The Best Sniper Of World War 1 – Francis Pegahmagabow I WHO DID WHAT IN WW1?

The Best Sniper Of World War 1 – Francis Pegahmagabow I WHO DID WHAT IN WW1?

He joined the Algonquin regiment, of the
Canadian Armed Forces, nine days after Britain declared war on Germany in 1914
and by the end of the war he was not only the most decorated First Nation
soldier in Canadian history, but also the most effective sniper of the whole war. I’m talking about Francis Pegahmagabow. [intro music begins] I’m Indy Neidell welcome to our Great
War series of biographies Who Did What in World War I. Today featuring
Canadian war hero Francis Pegahmagabow. He was probably born
March 8th, 1889 on a reservation now known as Shawanaga First Nation which is about halfway between Toronto and Sudbury in Ontario, Canada. He was found next to his mother who had
appeared had died during childbirth, and he grew up with an adoptive family he was a member of the Parry Island band (now the Wasauksing First Nation) , and a descendant of the Ojibwe. Early in life he played in a band and then worked on small freighters on the Great Lakes. While he was a sailor he was given a small
leather pouch that was meant to keep him safe from great danger. Francis believed the pouch offered him
special protection and helped him perform extremely dangerous assignments during
the war. The war began and Francis enlisted. I should point out that have
Aboriginals were not heavily recruited early in the war, and were sometimes turned away, but by August 20th, 1914 Francis was headed for
Valcartier Québec, the training base for Canadian soldiers bound for Europe.
Within a couple more months he was in England. February 1915 and the
Canadian Expeditionary Force, Francis included, was learning about trench
warfare in the Ypres Salient and two months later he was enduring the first German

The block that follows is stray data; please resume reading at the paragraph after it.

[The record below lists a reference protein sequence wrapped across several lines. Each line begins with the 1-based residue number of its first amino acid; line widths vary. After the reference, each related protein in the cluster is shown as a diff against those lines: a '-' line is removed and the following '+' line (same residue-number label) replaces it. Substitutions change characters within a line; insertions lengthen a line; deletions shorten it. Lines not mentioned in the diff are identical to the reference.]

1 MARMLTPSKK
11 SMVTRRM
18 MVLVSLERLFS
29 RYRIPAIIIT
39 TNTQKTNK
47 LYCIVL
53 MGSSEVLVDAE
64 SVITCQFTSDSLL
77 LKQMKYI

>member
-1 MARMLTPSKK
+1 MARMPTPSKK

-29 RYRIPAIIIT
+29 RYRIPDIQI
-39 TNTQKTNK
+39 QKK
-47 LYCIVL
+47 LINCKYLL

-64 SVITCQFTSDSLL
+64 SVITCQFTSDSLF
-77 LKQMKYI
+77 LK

gas attack on the western front. Now, in any war, there are soldiers who do
what they are required to do, and soldiers who take huge personal risks to
engage the enemy almost immediately, once fighting in
Europe, Pegahmagabow was marked as a soldier willing to take extreme risks and one
who had special skills, so he spent a lot of time, as a sniper,
taking missions into no man’s land, and running messages between headquarters. Snipers are of course chosen for
eyesight, marksmanship, and patience, but, as a battalion sniper, Francis was also used to gather
intelligence about enemy activity. Mortars, machine gun posts, enemy snipers, patrols and defenses. He often seemed to seek out danger and, usually working alone, he would sometimes enter German trenches and stand with the
occupants or take souvenirs by cutting pieces off their uniforms when they
slept He believed he led a charmed life, and he
did indeed remain healthy through 1915, and most of 1916. On august 26th, 1915 he was promoted to Lance Corporal. Now, at
this time, Aboriginals were not even Canadian
citizen, but, in the war, everyone was more or less equal and
soldiers were rated by their peers, and superiors on their courage under fire
and their actions in battle Lance Corporal Pagahmagabow clearly
distinguished himself there. In March, 1916 he was recommended for the
distinguished Conduct Medal. He carried messages with great bravery and success
during the whole of the actions at Ypres Festubert and Givenchy. In all
his work he has consistently shown a disregard for danger and his
faithfulness to duty is highly commendable This was the second highest award for
gallantry in the British Army, and, though Francis did not actually receive it, he was part of the first group of 78
Canadian soldiers awarded the Military Medal. In September, 1916 he reverted to
private, apparently at his own request. He was also wounded in the leg and was out of action until mid 1917. It
might well have been longer, but he pursued an active letter-writing
campaign to return to active duty, and was back at the front lines by May. In November, once again a corporal, he fought at Passchendaele and received
another military medal for his actions there. Maintaining contact with units
on the flanks and for guiding lost relief units At Christmas time, he was
diagnosed with pneumonia and was out of battle until May 1918. Throughout the summer of 1918, he continued his work sniping
and running messages. And, at the Second Battle of Arras, he earned the second bar on his military
medal. During the operations on August 30th, 1918 at Orix trench, near Upton wood,
when his company were almost out of ammunition and in danger of being surrounded, this
NCO went over the top under heavy machine gun and rifle fire and brought
back sufficient ammunition to enable the post to carry on and assist in repulsing